Malta – Various

Below some more photos taken during my recent trip to Malta, which didn’t quite fit into the other 3 categories already posted.  This includes a trip to the north east coast and the National Aquarium at Bugibba, which also had a few reptiles.   (At least they kept still while being photographed!)

Last but by no means least, as mentioned in my first post, there’s a picture of me presenting a copy of my dad’s book “Bobbing Along”, to the FWA (Fondazzioni Wirt Artna) at their offices in Notre Dame Gate.  It contains a whole chapter on his time in Malta and will be added to their archives.

Valletta and the 3 Cities, Malta

As mentioned in my post yesterday, “The Gut” or Strait Street in Valletta was a place my dad occasionally frequented just after the War.  The street is aptly named, as it’s very narrow and it was famous for having many bars.   Despite his best efforts, my dad never did manage to have a drink in each one, going from one end to the other.  So, during my visit, I had to investigate it further.

I can report that most of the bars are now long gone.   I think only 2 remain and I was tempted to “have one for my dad” in Tico Tico’s, but 10:30 in the morning is a little early even for me!   The street is now a mix of posh offices (mainly solicitors as the Law Courts are down there too) and derelict, dusty, locked up doorways.  But, walking down it even now, you can sense what an atmosphere there must have been with hundreds, if not thousands, of sailors coming ashore.  George Cini’s book, Strada Stretta, has interviews with the people who lived and worked there in it’s heyday and is well worth a read, if you have an interest in this historic island.

I’d also read that the “3 Cities” of Senglea (aka Isla), Birgu (Vittoriosa) and Bormla (Cospicua) were well worth a look and so I popped over the Grand Harbour on one of the ferries.  The sandstone coloured streets of Vittoriosa were delightful and extremely quiet at this time of the year.

Mdina, Malta

My apologies for not publishing a ‘real’ post for a while but, like many bloggers it seems, I’ve been busy doing nothing in particular.

Anyway a few months ago now, my wife organised a trip to Iceland with her friend Kate, so I had a look for something to do while she was away.  Naturally I wanted to find some warmer weather and I looked at the AIMS marathon calendar for some inspiration.  To my delight I discovered that the Malta Challenge Marathon was on at the same time.  It consists of 3 races over 3 days, covering a 10 miler, a 5k then a Half marathon.   So I entered, arranged all my travel and set about getting fit.  My training was going really well (even running while I was away in Finland and Mykonos) and I’d managed to get up to 20k in a respectable 1h 50 mins, so I figured I was ready…  That is until my final training run, the Saturday before I left, and my left calf seized up yet again!  (Insert a suitable curse or emoji here).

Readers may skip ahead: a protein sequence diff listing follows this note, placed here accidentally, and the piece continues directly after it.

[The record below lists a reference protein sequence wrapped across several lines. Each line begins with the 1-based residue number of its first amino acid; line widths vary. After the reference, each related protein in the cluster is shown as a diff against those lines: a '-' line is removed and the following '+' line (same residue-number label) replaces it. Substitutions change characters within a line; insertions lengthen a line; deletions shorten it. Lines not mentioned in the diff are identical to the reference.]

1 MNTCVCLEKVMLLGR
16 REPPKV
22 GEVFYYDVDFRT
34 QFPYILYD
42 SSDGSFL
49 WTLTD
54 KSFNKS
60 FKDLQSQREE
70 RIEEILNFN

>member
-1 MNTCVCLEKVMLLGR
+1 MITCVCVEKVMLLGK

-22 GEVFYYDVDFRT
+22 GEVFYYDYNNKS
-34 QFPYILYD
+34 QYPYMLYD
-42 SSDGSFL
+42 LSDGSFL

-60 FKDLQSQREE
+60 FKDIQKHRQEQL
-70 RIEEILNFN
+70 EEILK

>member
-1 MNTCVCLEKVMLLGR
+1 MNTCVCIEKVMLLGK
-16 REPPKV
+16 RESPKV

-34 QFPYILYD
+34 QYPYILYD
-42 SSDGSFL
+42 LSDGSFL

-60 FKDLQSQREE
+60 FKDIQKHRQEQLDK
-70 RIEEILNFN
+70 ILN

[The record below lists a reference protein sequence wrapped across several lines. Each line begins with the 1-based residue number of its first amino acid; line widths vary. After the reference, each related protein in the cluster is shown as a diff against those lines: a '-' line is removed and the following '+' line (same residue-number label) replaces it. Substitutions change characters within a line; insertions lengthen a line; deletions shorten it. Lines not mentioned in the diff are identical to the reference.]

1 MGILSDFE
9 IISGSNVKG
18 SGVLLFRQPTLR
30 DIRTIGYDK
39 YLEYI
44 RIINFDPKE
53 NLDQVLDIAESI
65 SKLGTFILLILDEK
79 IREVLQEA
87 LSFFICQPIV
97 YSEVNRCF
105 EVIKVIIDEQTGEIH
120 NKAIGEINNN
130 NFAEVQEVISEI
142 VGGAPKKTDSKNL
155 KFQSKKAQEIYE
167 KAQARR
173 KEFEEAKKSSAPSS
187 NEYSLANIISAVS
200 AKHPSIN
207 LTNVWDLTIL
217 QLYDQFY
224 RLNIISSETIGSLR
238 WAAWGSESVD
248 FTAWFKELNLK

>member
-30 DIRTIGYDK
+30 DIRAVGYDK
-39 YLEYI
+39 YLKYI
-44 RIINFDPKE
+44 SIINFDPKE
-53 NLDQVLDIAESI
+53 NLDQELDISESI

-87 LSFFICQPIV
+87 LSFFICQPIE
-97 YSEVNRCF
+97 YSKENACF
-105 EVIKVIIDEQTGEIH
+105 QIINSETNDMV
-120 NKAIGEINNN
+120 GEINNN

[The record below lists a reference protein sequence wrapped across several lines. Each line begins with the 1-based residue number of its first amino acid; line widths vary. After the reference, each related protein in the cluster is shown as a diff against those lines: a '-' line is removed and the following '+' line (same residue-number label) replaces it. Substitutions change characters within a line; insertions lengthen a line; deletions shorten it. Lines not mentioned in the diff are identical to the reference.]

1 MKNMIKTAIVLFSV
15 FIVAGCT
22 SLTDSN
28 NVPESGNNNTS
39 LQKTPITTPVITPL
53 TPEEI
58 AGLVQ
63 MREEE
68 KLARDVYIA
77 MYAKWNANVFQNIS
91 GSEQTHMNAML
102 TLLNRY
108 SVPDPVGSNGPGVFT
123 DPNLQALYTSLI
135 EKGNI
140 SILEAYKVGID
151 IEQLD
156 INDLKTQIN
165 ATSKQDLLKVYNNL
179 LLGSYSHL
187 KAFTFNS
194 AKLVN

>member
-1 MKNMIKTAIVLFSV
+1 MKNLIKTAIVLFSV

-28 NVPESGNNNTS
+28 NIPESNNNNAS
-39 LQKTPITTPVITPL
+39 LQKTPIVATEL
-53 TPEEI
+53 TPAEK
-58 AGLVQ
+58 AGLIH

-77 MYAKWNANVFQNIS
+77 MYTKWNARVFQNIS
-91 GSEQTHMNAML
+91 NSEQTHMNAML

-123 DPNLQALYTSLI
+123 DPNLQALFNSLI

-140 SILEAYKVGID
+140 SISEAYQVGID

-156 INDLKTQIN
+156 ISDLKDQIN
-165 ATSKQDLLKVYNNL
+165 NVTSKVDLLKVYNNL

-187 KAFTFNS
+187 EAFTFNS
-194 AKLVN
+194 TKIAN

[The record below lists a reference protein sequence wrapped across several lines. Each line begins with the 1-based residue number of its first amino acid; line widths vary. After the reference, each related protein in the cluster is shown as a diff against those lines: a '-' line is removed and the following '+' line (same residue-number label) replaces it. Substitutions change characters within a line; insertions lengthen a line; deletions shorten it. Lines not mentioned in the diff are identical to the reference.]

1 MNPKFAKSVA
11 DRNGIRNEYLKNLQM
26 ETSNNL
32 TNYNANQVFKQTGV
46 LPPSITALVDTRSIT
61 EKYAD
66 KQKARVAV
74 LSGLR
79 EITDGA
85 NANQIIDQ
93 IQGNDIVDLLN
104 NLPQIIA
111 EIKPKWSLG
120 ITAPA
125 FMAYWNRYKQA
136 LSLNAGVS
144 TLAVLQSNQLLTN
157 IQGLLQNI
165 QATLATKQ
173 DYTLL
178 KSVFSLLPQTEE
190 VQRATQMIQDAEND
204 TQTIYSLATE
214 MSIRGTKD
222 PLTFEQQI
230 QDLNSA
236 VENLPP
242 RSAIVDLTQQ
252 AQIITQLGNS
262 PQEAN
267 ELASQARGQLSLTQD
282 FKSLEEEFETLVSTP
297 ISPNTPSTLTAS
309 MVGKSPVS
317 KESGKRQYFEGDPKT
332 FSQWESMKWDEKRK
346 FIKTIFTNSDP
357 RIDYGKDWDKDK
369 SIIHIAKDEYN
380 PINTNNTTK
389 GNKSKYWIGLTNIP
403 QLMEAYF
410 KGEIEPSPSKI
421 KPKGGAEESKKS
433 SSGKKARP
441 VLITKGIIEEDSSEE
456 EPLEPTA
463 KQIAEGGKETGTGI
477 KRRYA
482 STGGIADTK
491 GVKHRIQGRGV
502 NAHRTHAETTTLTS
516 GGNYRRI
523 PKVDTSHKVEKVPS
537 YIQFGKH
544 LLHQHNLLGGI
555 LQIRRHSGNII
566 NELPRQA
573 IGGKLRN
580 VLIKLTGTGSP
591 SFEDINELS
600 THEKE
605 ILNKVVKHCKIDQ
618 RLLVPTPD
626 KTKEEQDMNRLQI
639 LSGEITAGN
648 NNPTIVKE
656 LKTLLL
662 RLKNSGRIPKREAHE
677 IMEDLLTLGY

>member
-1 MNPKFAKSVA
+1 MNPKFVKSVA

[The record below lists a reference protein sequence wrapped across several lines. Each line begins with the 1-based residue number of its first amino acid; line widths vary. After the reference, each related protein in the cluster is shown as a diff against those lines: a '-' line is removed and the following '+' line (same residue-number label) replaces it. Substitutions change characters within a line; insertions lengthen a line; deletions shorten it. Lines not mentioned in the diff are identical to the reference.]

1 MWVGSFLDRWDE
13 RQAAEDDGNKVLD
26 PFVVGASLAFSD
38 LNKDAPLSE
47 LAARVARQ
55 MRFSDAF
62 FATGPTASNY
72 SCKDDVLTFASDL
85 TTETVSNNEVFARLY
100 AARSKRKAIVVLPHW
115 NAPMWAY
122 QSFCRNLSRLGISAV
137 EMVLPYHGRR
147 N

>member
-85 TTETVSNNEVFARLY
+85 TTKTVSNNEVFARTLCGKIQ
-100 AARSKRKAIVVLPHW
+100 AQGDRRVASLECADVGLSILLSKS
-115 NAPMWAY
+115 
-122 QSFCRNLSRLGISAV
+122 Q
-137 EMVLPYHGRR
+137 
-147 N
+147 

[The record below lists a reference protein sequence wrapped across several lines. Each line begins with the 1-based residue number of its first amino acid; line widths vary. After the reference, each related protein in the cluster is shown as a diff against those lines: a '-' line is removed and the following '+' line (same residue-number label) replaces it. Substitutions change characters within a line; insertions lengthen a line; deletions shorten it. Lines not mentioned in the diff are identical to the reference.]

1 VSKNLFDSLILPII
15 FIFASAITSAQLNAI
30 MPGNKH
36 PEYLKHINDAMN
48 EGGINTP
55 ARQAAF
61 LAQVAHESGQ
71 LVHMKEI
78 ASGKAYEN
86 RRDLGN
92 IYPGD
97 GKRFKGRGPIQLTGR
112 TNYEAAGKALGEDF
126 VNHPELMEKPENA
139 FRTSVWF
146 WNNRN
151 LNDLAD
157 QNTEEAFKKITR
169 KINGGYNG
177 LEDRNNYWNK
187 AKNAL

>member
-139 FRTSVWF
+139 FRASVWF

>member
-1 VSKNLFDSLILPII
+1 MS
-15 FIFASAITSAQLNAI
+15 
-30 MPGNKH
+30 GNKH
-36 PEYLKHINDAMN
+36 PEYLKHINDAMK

Thankfully I had another reason to go… My father spent some time in Malta after the War, as a Signalman on a minesweeper and he had mentioned enjoying some time ashore down a street which he called “The Gut”, but is actually called Strait Street in English.   So when my wife and I went to Malta / Gozo a few years ago, we searched for a copy of a book by George Cini, called Strait Street.  We couldn’t find an English copy anywhere, so I got in touch with George and managed to get hold of a copy to give to my dad.   During my email exchanges with George, I mentioned my dad’s book and he suggested I present a copy of it, personally, to the Fondazzioni Wirt Artna (FWA), which is an organisation dedicated to preserving the history of the island.  And so that was also arranged…

So, like London buses, you don’t hear anything from me for a while and now a few posts of my, sometimes very wet, time in Malta & Gozo, beginning with the Mdina…

 

La Luette to Euseigne via the Passarelle de la Combe

So, while her husband, Malcolm, was conquering the Matterhorn, Helen and I took the Postbus just a few stops down the valley to La Luette, to walk along the path which crosses the Passarelle de la Combe.  We then dropped down to the naturally heated waters near Combioula, before climbing back up passed the Pyramids to Euseigne.

Helen was thanking me for taking her along this walk, but I was thanking her in the end as I managed to take pictures of three new butterflies, which I’d never seen before – and therefore never posted on this site before. 😊

The first (pic 4) was of an albeit tatty looking Dryad (minois dryas).

The second (pic 16) is of a rather shy Tree Grayling (hipparchia statilinus), which decided to hide, as it’s name suggests, under a felled tree trunk.  It’s not widely seen across Switzerland, so I’ve included a distribution map (pic 16a) with an arrow indicating (very approximately) where we were.